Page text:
Unzue: Andorra is the hardest Vuelta stage I've ever seen

Movistar manager confirms Quintana and Valverde to ride Spanish Grand Tour

The moment the Andorra stage profile flashed up on the screen at the Vuelta a España presentation in Torremolinos, it provoked a buzz of conversation in the audience. It was easy to understand why. Eusebio Unzue, the veteran Movistar boss, who will field both Alejandro Valverde and Nairo Quintana in the Vuelta described it as “the most demanding stage I’ve ever seen in a Grand Tour.”

"Firstly there’s six classified climbs, and that adds up to 5,200 metres of climbing. That’s a lot more than in most of the major Alpine or Pyrenean stages of the Tour or Giro, which tend to come to 4,500 metres at most,” Unzue told Cyclingnews. “But it’s the shortness, too, of the stage, 138 kilometres, which will make it really hard. There’s no time to recover between the climbs at all. There’s not a single metre of flat, it’s constantly going up and down, all day long. 65 to 70 kilometres of climbing. It’s so hard, in fact, it could well decide the Vuelta overall.”

It is noticeable that, only one of the climbs, the Cornella, is second category. The rest are more difficult, with the first categories Beixais, Ordino and Rabassa followed by the Cornella, then the hors category Collada de Gallina, with the El Cortals de Encamps, a first category 14 kilometres ascent, to finish the stage. All of the climbs are within the mini-state of Andorra, the first time the country has hosted a full stage of a Grand Tour.

“There has never been such a hard Vuelta, and there’s never been such a hard stage as Andorra in the history of cycling,” Unzue, who began directing teams back in the eighties, told Cyclingnews.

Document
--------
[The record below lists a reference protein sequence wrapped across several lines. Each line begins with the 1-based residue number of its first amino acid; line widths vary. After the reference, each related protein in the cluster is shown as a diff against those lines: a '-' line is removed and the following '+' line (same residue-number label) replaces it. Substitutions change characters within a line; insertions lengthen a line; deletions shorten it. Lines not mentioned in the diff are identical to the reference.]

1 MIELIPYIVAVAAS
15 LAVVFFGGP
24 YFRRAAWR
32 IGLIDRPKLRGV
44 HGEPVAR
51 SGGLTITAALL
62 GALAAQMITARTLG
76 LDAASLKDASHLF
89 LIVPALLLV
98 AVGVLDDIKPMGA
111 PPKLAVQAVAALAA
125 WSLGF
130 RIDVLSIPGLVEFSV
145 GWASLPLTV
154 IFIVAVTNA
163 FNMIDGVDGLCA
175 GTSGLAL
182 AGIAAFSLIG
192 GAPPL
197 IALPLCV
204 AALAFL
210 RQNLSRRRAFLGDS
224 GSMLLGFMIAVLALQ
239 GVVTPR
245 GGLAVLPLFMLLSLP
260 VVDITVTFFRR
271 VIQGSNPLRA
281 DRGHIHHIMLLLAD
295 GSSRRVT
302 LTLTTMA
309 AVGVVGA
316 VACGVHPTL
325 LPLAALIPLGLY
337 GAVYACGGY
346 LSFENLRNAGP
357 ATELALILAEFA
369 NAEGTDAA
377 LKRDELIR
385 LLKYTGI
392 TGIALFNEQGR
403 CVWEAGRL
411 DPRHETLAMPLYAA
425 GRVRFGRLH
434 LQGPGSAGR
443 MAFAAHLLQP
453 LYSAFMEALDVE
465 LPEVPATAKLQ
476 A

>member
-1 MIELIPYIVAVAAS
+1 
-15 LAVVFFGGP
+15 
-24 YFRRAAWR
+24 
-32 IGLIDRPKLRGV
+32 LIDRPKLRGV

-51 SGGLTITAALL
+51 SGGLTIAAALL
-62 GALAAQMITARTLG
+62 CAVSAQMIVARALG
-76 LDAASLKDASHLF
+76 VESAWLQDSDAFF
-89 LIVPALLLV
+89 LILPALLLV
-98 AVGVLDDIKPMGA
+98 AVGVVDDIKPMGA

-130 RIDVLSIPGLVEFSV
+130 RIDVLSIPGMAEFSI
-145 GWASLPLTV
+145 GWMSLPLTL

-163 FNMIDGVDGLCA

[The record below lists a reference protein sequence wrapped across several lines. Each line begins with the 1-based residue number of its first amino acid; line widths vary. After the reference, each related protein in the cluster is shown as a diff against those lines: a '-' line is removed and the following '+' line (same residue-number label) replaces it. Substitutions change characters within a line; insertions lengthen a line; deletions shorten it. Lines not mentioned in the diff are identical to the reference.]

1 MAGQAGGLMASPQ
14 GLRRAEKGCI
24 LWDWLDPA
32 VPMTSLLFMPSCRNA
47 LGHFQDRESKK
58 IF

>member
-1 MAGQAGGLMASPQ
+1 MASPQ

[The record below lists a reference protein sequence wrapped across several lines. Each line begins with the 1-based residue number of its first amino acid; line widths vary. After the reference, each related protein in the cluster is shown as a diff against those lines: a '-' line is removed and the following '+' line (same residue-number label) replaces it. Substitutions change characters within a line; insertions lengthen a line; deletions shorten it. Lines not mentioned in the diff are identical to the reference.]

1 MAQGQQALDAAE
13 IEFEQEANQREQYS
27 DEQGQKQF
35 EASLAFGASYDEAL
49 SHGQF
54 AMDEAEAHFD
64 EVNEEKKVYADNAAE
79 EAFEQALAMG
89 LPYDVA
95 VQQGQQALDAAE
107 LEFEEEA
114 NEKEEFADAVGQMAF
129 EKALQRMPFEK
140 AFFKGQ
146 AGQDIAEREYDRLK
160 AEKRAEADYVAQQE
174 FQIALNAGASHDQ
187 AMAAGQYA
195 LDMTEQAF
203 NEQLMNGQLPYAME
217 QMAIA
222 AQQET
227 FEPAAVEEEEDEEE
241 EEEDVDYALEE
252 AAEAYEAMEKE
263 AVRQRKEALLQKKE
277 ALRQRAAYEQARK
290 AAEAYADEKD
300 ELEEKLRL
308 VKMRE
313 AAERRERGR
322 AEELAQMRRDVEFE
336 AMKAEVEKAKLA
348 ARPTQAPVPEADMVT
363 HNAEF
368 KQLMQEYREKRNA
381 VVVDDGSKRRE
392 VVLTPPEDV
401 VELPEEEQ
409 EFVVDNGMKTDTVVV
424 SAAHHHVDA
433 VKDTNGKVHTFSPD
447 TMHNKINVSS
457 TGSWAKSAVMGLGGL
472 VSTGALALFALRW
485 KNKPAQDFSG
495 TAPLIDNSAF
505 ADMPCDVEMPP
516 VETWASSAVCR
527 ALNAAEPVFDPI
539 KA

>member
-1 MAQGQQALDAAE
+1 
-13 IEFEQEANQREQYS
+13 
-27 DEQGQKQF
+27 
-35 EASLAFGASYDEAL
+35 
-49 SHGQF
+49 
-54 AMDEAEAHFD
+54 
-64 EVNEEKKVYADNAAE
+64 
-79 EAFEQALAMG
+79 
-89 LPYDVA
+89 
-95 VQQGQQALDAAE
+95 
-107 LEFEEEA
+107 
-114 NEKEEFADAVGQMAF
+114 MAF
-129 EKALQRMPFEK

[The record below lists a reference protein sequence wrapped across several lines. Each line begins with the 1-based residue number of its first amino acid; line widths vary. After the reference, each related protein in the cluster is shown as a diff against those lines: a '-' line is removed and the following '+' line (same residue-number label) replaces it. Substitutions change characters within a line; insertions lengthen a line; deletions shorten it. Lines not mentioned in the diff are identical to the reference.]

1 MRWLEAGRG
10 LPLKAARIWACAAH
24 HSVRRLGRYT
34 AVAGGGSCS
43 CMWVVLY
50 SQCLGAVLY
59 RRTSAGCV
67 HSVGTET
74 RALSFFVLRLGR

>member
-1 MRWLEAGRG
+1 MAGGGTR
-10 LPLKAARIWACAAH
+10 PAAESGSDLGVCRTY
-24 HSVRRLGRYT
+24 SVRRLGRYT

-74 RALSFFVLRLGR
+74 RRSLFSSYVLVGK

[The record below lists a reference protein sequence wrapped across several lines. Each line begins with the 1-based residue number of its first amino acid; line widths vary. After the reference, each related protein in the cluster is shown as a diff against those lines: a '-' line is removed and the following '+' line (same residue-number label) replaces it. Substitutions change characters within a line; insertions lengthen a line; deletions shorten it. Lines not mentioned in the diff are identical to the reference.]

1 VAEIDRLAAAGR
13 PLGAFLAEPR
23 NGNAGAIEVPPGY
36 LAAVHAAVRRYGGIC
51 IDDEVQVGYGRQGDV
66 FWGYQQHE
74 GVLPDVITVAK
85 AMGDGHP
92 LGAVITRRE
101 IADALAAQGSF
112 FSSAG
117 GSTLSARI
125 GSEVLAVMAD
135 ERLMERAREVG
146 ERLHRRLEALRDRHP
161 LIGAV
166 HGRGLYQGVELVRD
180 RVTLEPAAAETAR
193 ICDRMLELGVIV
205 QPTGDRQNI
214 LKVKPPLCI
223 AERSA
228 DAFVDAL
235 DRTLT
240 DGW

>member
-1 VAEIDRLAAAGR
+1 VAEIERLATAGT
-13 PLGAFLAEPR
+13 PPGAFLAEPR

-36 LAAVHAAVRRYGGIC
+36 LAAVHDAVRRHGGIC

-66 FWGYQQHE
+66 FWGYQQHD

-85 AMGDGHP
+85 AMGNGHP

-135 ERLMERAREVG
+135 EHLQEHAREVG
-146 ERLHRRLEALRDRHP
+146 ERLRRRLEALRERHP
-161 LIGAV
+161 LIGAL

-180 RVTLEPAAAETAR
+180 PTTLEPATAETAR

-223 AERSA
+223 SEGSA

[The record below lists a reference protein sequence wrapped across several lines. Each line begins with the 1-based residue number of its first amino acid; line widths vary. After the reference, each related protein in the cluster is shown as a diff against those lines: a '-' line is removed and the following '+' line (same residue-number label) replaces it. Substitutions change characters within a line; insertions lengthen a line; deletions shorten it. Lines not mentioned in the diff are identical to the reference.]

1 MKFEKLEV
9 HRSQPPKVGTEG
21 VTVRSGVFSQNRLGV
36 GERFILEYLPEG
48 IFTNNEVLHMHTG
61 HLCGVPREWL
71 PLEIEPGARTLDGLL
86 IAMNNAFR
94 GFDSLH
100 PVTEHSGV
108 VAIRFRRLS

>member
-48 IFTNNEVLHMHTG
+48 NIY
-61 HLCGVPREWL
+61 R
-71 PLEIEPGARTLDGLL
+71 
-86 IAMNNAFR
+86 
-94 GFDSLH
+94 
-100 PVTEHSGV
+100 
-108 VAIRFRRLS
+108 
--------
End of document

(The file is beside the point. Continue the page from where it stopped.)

Although there have been other Vuelta stages with more vertical climbing - in Velefique in the 2009 Vuelta won by Ryder Hesjedal, the Andorra stage had a mind boggling 6500m of climbing. Andorra’s climbs, as Unzue points out, “are normally steep, with very difficult sections, and that’ll make the riders suffer more.”

Asked if the stage would be the most decisive of the race, he answered simply: “Yes, I think so. It could sink any of the favourites.”

“In recent years we’ve always had the big mountain stage right at the end of the race. The earlier stages have been very tactical, just a few seconds lost here and there. This time round it’s very different, this stage, in the middle of the Vuelta, is so demanding.”

Perfect for Nairo Quintana?

Despite describing five stages as “very hard, the other four summit finishes not so much,” Unzue would nonetheless not be drawn if such a course would favour Nairo Quintana, the Movistar team leader, who will also target the Tour de France in 2015.

But Unzue did confirm that “it’s on the program for both he and Alejandro Valverde to do both [the Tour and the Vuelta]. But let’s wait and see how things go.”

Unzue highlighted another factor that could make the Vuelta’s key mountain stage even harder: the unpredictable weather in Andorra at that time of year. In 2013 the last time the Vuelta visited Andorra, the Vuelta riders had been racing in temperatures of over 30 degrees during the previous stage at Casteldefels. Then as the Vuelta moved inland and into the mountains, the weather suddenly worsened in Andorra, with over a dozen abandoning the race, some with hypothermia,

“When we suddenly found ourselves in terrible weather at 2,000 metres above sea level. But let’s hope there’s better luck this time,” Unzue concluded, “the weather could be good, too.”

The late summer weather could even be too hot early in the race, to the point where Unzue warns that the first week of the Vuelta “which is hard anyway, will become even more difficult if there’s the usual blazing heat you get in Andalusia. On top of that, we then come up the Mediterranean coastline as far as Castellon, so the hot weather could stay with us all the way through the first half of the race. Riders could be really tired, then, by the time they get to Andorra.”

Unzue is aware that the Vuelta’s toughest Pyrenean stage could become yet more challenging for one final reason: The brutal change in pace from the flatter first ten days, then a rest day and 24 hours after that into the mountains in Andorra could well be a treacherous one.

France’s Jacques Anquetil, who almost lost the 1964 Tour de France after a rest day in Andorra when he was dropped on the Envalira climb, probably remains the most infamous case of a top rider who suddenly found himself vulnerable after a jours de repos in the Pyrenean mini-state. With the 2015 Vuelta’s toughest stage immediately after the rest day, other top names, 51 years after Anquetil, may well find themselves  leaving Andorra in an even more complicated situation.

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